Asking the Right Questions

Schools are complex, human institutions entrusted with the honor and responsibility of developing our most precious resource, our children. The importance of doing this work right on the macro scale cannot be understated. We need the next generation of stewards to be civic minded, insightful problem solvers, excellent critical thinkers and thoughtful collaborators. How we go about preparing students at Colorado Academy comes down to how we answer the following four questions:


  • What content and skills are important enough to teach well?
  • How do we make sure each child is challenged and supported in the right measure?
  • How do we hire, retain and support exceptional teachers?
  • How do we ensure that our program evolves over time to meet student needs?
Content and Skills:

Every school makes choices about what to prioritize, and this decision matters profoundly to the student experience and to the outcomes achieved. There is only so much time in a day, in a week and in a year. In this sense, schools must decide what skills and content are prioritized, as this drives what students will practice and learn. At CA, we are explicit in believing that content instruction is important and lays the foundation for students to develop their critical thinking, creative, communicative and problem-solving skills. Equally important, we prioritize the development of interpersonal skills, leadership and collaboration in particular, as well as character traits such as courage and kindness. Our curriculum provides direct instruction, aligned assessment, and copious feedback to students on their progress in each of these skill areas. Our hope, by the time students reach senior year, is that each has moved from novice to age-appropriate mastery.

Challenge and Support:

Each child arrives at school with a unique learning profile. Each brings strengths and each has areas that present challenge. Getting to know each child as a person and learner is at the heart of what we do, because the better we know, understand and connect to young people, the more able we are to help them become proactive, self-directed learners. With the Board of Trustees’ full support, we maintain class sizes that allow teachers to get to know students as individuals, which allows thoughtful practitioners to create classroom experiences designed to support ALL learners. Equally important, teachers are able to have conversations with students about how their learning is progressing. This sort of formative assessment allows teachers to discover who needs a bit of additional support, or equally important, who needs more challenge. Often we find that the child who may need support in one area of learning is the same child who needs curricular extension in another. This is just as it should be. Identifying what each student needs and providing the measure of support necessary is essential to ensuring positive outcomes for all students.

Faculty, Faculty, Faculty:

Great schools have great teachers; it’s that simple. I have been a middle school principal for twenty-three years, and I can say unequivocally that this particular set of teachers is the strongest group I have had the pleasure of working with. Collectively and individually we are far from perfect, and we know that all aspects of our program need ongoing scrutiny with an eye toward improvement. That said, I also know that I am lucky to be surrounded by these thoughtful educators who take the trust that parents have placed in them incredibly seriously and try each day to bring their very best to their work with our students. There are certainly moments that we fall down, that we make mistakes and that we wish we had played a particular situation a bit differently; yet, my hope is that as a group we consistently try to put your child’s best interest at the forefront of all that we do.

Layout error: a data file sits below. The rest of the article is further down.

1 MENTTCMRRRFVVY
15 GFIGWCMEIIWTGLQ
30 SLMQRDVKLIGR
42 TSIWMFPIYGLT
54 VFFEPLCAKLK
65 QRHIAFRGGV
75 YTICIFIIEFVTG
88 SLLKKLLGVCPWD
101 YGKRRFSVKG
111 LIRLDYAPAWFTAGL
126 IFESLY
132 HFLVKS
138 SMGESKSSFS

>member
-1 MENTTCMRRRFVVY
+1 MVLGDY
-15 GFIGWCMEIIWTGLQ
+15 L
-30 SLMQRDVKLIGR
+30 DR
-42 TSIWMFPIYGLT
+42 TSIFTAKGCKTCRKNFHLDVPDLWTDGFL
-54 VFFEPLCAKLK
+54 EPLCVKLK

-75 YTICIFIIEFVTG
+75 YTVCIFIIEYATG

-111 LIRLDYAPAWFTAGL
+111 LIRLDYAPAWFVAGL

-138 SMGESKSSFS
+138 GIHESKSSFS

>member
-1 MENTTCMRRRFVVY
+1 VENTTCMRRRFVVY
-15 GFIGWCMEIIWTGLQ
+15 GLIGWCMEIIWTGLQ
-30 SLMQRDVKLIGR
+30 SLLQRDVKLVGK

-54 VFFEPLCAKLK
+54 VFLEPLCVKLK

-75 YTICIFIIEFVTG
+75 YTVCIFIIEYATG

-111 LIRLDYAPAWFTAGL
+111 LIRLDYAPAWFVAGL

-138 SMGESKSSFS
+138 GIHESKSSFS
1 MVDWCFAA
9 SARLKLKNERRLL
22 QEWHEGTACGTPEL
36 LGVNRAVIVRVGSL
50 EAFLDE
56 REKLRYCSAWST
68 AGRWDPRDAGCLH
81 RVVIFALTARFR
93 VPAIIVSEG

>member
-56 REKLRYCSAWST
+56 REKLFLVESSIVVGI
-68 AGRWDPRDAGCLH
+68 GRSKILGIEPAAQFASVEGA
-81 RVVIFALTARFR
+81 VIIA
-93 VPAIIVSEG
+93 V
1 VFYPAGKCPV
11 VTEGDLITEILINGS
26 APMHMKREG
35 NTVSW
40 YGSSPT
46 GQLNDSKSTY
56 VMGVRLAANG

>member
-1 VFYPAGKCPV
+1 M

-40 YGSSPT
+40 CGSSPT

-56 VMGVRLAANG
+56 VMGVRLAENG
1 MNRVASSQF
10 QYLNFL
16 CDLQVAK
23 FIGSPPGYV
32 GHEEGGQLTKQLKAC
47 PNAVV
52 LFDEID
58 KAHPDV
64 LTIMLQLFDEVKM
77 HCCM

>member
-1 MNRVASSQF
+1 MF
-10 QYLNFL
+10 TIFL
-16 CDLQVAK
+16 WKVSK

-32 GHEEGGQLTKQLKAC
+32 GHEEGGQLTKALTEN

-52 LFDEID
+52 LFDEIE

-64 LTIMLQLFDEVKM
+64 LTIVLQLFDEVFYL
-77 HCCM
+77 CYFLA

Evaluation and Improvement:

Good schools never stand still. While a school that tries to improve everything at once will inevitably fail, a school that makes wise decisions about where to focus improvement effort will make strides in a consistent, year-over-year manner. If you ever have time, I would be happy to share the arm-length list of curricular and pedagogical areas the Middle School has reviewed and reengineered over the past ten years. The list is long, not because something was “broken,” but because we know that getting better is the result rolling up our sleeves, doing the necessary research and, over time, bringing a critical eye to every aspect of our program. We also understand full well that despite these efforts, there remain myriad ways we can tweak our pedagogy and curriculum that will lead to improved student outcomes. In this sense, while we are proud of the work we are doing with children, we never want to be complacent or stop actively reflecting on ways that we can take another small step forward. I would also like to highlight the invaluable support that our parents give to this process. As a group, you understand and support our efforts to pilot new curriculum and pedagogy because you believe, like we do, that this process is essential to maintaining the quality of our program.

I remain humbled that I get to work at CA with terrific students, families and fellow educators. Should you like to discuss our program or your child’s experience this year, please set up a time for us to chat. How we communicate about what is going well and, equally important, what needs attention helps ensure student growth.